Apr 122017
 

Rumaniacs Review #033 | 0433

The Facundo rum series from Bacardi which was launched in 2013, is an attempt by the company to insert itself into the premium market with a series of aged blended rums.  Strictly speaking, it’s not a true Rumaniac vintage (the idea is to write about old stuff that isn’t actually in production any longer), but every now and then a more current expression slips through the cracks without having gone through the process of being recalled only by the elderly, filtered through their fond recollections of where they had been when they first tried it.  You know how it is – when you can’t get the vile crap you had in your younger years any longer, it grows in the memory, somehow getting better each time.

The Paraiso is the top end of the four expressions released under the brand (Neo, Eximo and Exquisito are the others) containing various rums aged up to 23 years, finished in old cognac barrels and is priced to match, though one wonders how much of that is the bottle and enclosure rather than the rum itself.  And of course there’s all the old marketing blather about jealously guarded, never-before-seen, private stocks and family casks meant only for visiting royalty, not the ignoble peasantry.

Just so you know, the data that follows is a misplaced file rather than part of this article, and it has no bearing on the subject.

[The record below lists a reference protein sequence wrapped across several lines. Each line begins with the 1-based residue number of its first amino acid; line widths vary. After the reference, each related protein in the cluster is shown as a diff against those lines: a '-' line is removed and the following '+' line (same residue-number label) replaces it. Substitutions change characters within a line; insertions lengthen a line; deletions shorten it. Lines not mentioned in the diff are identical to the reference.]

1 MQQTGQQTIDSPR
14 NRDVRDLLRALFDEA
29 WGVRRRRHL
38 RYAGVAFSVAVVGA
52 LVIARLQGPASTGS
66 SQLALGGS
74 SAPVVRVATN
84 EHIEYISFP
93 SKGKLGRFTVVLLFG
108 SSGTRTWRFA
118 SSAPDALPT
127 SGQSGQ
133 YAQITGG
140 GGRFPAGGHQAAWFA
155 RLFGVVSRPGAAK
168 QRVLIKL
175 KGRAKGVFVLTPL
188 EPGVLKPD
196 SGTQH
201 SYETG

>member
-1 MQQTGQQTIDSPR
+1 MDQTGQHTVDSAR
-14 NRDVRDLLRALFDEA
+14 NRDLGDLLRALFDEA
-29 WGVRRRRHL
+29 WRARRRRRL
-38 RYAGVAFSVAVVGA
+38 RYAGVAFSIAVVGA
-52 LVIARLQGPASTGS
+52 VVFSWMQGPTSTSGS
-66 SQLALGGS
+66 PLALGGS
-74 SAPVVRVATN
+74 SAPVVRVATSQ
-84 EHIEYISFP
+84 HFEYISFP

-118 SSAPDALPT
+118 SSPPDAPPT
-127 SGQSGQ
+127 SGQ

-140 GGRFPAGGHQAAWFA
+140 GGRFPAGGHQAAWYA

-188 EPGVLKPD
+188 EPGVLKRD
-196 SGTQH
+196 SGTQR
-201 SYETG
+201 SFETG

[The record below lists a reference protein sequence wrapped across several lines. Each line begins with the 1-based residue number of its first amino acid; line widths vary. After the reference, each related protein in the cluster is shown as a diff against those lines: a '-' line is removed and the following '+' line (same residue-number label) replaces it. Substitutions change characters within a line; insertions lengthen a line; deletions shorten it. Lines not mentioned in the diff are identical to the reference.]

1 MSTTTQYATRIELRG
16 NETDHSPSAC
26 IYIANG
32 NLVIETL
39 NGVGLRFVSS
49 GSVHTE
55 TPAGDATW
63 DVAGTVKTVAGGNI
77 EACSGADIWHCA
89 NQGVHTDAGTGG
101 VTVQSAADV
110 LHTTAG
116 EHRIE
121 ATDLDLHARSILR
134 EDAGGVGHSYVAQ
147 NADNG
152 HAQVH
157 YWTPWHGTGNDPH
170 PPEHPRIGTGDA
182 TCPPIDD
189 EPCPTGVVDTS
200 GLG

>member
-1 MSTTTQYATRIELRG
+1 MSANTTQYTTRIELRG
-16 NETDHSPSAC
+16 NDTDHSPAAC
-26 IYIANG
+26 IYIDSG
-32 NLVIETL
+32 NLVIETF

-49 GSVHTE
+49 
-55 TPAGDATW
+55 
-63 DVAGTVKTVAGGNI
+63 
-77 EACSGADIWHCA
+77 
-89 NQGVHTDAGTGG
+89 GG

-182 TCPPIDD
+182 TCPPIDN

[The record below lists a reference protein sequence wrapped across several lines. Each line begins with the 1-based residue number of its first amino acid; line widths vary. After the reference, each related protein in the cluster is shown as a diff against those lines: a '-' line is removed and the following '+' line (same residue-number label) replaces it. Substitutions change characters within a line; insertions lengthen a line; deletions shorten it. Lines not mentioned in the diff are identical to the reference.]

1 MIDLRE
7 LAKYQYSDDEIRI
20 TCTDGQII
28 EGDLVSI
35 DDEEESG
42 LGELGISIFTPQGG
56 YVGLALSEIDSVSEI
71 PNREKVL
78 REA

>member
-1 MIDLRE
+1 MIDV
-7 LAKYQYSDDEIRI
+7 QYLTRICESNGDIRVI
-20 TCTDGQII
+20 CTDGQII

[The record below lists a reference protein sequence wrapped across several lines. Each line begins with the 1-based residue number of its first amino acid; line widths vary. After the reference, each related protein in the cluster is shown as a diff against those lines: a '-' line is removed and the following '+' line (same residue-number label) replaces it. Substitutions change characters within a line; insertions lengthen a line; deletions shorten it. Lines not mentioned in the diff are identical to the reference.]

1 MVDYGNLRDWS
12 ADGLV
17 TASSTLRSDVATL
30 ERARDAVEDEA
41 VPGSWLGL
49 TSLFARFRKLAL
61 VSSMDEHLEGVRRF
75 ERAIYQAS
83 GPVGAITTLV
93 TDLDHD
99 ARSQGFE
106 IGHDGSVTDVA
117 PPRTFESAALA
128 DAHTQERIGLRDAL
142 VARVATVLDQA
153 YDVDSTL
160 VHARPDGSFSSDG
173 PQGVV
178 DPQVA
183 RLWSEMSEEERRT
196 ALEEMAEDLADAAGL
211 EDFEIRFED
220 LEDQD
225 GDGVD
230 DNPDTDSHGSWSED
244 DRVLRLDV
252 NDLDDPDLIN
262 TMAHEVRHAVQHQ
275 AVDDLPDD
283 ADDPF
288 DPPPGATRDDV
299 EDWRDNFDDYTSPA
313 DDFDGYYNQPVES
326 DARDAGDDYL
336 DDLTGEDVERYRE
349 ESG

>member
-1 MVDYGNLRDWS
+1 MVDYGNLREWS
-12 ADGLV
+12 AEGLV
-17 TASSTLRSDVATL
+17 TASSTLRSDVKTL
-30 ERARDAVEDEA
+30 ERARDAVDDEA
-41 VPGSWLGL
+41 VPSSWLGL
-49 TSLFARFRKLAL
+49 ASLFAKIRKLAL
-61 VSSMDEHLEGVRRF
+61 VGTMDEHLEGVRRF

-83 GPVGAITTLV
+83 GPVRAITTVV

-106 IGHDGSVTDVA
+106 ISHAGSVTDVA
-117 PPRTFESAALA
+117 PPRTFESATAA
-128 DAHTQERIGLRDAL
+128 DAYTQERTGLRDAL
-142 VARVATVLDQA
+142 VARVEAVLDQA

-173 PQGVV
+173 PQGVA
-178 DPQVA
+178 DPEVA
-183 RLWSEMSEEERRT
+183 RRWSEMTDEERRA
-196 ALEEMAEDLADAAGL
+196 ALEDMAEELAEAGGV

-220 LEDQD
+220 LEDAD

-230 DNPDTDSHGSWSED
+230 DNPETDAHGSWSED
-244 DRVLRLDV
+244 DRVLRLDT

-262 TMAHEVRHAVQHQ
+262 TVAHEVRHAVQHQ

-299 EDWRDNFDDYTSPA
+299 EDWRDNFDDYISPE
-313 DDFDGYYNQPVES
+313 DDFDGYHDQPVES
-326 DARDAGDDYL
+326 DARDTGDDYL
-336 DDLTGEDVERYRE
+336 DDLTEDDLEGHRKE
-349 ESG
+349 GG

Colour – red-amber

Strength – 40%

Nose – Briny, soft and mildly fruity, with almonds and vanilla. Some toblerone and a whiff of tobacco. Herbal, grassy notes, and oak, and exactly two grapes. Sweet and light and too damned faint.  Not sure what’s stopping them from boosting it to maybe 45%.

Palate – It may be a blend of old rums, but I think it hews too closely to the formula represented in its downmarket mega-selling cousins.  The thing is too light and too weak in both mouthfeel and taste – there’s no assertiveness here. Caramel (weak). Pears and another two grapes (weak). Alcohol (weak). Vanilla (some). Almonds, oak, breakfast spices (almost nonexistent).  Sugar (too much – I read it has 15-20 g/L when doing my research after the tasting, so now I know why).  Plus, all these flavours blend into each other so it’s just a smooth butter-caramel-vanilla ice cream melange at best.  Did I mention I thought it was too sweet?